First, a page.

Making the Dream of Full Engagement a Reality
At a recent company meeting, one of the people on my team announced that she was “the most engaged at work” that she’s ever been. She’s worked on our team for several years, and this hasn’t been the easiest of them. Yet she is on fire. Imagine the impact her enthusiasm for work has on our culture and productivity.
I dream of workplaces where everyone is fully engaged. I’m not talking about ping pong tables and happy hours where it’s fun to come to work. I’m not talking about an environment where nothing is hard and no one is uncomfortable. I’m talking about, as engagement expert Bob Kelleher defines it, full commitment to apply discretionary effort into a cause. That’s what I dream about.
It’s probably an unattainable dream, at least in a sustained way over long periods of time. Life is hard, and factors outside our control often impact how much heart and soul we can put into our work. I know that when my marriage or parenting relationships get strained, or when I’m physically not feeling well, it’s harder to focus on work.
Acknowledging that, I dream about how leaders can support the conditions to maximize everyone’s engagement. In other words, how can leaders optimize the shared commitments of team members so all employees can give it all they have?
Leadership, Trust and Engagement
Employee engagement research reveals several key factors that drive engagement, such as the quality of relationships at work, a person’s belief in the direction of the organization, and how clear employees are about the ways in which they contribute to the success of the organization. At the heart of these factors is trust – in colleagues, in the company and in your own value. According to leadership expert Patrick Lencioni, we need to understand that this trust is two-fold: “predictive-based” trust and “vulnerability-based” trust.
Leaders foster predictive-based trust when they recruit, hire, onboard and evaluate people based on their demonstration of the behaviors that are predicted to improve organizational results. Predictive-based trust increases when leaders do these important tasks well and people perform as predicted. High-performance teams increase engagement.
Leaders foster vulnerability-based trust when they diligently support emotional transparency. After our company meeting, another employee confided in me that he was feeling anxious about how to move forward in a specific area of his responsibility. He admitted that he was worried because this part of his job was new to him, and he didn’t know where to start. This candid exchange allowed us to constructively problem-solve the issue without him being concerned that his candor would be used against him in the future—either in a performance review or via office politics.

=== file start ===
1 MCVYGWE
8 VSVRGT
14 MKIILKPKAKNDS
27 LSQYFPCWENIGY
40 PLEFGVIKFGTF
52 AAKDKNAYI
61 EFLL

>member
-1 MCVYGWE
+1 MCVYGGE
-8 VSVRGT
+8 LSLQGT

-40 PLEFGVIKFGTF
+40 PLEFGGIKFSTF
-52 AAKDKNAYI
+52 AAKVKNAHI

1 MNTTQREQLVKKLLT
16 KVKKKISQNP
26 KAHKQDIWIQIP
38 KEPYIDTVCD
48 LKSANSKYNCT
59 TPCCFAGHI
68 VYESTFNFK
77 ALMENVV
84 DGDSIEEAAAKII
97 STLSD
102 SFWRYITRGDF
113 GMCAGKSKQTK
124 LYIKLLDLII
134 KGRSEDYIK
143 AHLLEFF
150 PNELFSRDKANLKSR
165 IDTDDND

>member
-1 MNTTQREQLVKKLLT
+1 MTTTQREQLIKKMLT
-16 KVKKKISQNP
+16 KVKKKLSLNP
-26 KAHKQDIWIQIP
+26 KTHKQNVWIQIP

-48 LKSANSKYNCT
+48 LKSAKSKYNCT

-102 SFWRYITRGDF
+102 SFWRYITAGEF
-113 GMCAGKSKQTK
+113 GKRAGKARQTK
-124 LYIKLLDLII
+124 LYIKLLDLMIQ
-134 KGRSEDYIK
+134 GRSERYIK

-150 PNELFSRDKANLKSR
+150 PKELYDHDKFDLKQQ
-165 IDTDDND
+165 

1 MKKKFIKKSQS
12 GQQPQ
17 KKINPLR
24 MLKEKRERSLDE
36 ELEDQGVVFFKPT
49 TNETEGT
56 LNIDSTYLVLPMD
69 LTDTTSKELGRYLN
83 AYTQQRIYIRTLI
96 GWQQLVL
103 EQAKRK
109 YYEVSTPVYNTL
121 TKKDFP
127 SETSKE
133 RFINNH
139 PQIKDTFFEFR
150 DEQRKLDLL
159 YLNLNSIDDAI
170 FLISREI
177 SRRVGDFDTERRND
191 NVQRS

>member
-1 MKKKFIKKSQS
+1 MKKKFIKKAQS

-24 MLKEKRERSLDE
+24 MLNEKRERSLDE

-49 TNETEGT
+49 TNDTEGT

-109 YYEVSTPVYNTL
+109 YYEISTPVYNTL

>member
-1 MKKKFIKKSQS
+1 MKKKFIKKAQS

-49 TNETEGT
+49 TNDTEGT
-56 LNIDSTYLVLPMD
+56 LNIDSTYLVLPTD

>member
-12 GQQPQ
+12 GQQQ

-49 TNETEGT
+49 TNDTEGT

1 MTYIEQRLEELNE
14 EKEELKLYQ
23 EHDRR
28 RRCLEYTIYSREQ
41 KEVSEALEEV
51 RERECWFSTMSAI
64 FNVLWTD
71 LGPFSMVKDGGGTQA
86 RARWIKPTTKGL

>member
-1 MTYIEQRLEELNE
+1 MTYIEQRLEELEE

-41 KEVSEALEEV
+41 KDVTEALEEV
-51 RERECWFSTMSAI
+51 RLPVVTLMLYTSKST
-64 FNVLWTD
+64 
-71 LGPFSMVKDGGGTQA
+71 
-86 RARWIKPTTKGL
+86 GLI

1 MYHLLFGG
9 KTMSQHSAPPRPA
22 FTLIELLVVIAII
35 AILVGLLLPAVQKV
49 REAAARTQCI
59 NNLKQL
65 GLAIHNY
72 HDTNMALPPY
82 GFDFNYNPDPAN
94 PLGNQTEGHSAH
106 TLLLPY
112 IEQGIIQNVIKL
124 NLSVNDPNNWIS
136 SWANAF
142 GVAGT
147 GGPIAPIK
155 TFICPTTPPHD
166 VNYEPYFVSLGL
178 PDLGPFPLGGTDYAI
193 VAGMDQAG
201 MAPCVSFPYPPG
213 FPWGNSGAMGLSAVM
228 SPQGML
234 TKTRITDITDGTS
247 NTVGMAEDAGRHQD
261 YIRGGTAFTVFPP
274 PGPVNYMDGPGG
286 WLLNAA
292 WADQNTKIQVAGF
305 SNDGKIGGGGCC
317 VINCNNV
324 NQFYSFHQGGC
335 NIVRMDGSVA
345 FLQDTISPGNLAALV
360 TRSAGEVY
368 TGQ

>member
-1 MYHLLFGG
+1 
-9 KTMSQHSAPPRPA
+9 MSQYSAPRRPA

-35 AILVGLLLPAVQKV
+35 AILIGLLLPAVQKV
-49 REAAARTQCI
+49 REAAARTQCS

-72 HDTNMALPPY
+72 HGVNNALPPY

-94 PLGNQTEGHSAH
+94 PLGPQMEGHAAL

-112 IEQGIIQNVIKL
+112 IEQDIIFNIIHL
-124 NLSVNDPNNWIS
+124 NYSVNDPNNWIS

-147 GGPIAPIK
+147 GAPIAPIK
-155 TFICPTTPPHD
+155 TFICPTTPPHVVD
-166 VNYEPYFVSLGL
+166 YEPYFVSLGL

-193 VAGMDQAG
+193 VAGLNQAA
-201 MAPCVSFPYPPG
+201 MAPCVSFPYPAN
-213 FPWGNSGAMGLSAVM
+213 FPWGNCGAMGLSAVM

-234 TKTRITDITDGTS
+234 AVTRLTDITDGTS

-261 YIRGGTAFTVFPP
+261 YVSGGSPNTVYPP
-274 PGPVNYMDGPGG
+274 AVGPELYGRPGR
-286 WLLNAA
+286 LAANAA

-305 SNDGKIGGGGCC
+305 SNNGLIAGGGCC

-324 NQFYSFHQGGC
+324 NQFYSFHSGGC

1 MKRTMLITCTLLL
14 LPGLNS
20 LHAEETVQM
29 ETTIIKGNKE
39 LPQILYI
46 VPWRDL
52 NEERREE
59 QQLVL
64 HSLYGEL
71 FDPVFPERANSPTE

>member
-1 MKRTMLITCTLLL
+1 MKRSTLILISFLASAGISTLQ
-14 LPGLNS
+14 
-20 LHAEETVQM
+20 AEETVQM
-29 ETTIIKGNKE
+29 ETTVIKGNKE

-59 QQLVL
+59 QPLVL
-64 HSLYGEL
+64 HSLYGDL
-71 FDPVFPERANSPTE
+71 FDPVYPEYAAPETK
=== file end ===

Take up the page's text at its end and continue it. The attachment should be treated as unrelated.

Both predictive-based and vulnerability-based trust require a set of shared values. For instance, employees need to really appreciate, celebrate and demonstrate integrity, respect, accountability and excellence. Explicit or implicit agreements must be woven into the fabric of the culture and demanded by senior leaders.
Sharpening a Leader’s Angles of Awareness
These two types of trust also require that leaders persistently work on their awareness. And all leaders face the very difficult task of having to fine-tune their view of three angles of awareness:
- What does the organization need? This angle is usually the easiest. It simply requires leaders to consider how character and process for each role drive desired results at the organizational level. If you don’t believe that your leader is hiring and promoting the right people on your team, it’s hard to remain engaged.
- What does the individual need? This one’s more challenging. It requires leaders to continually set aside and prioritize time for really listening, empathizing (avoiding the temptation to “fix” people), reassuring and honoring confidential information. Professional counselors and therapists are trained to do this well. Leaders in most organizations usually aren’t.
- What does the self need? This third level—self awareness—is the most challenging. As I wrote earlier this summer, great leaders have the courage to confront themselves on all the ways they might be limiting trust.
Most leaders have no idea how they limit trust because they relate to people and their work the way that they’ve seen other successful people relate to other people and their work. They assume that what they’ve seen other successful people do must be the right way for them. But often it’s not. Many successful people enjoy success due to circumstances (good timing on an investment, a great product idea, a bull market, good people who compensate for their shortcomings, etc.) despite their failures to build trust. As a result, people need to challenge their own assumptions about what good leaders do.
I dream of workplaces where leaders place a priority on constantly improving their awareness, because awareness builds trust. Trust builds commitment. And commitment is where engagement takes off.
Will you join me in this dream of full engagement and do what it takes to make it possible?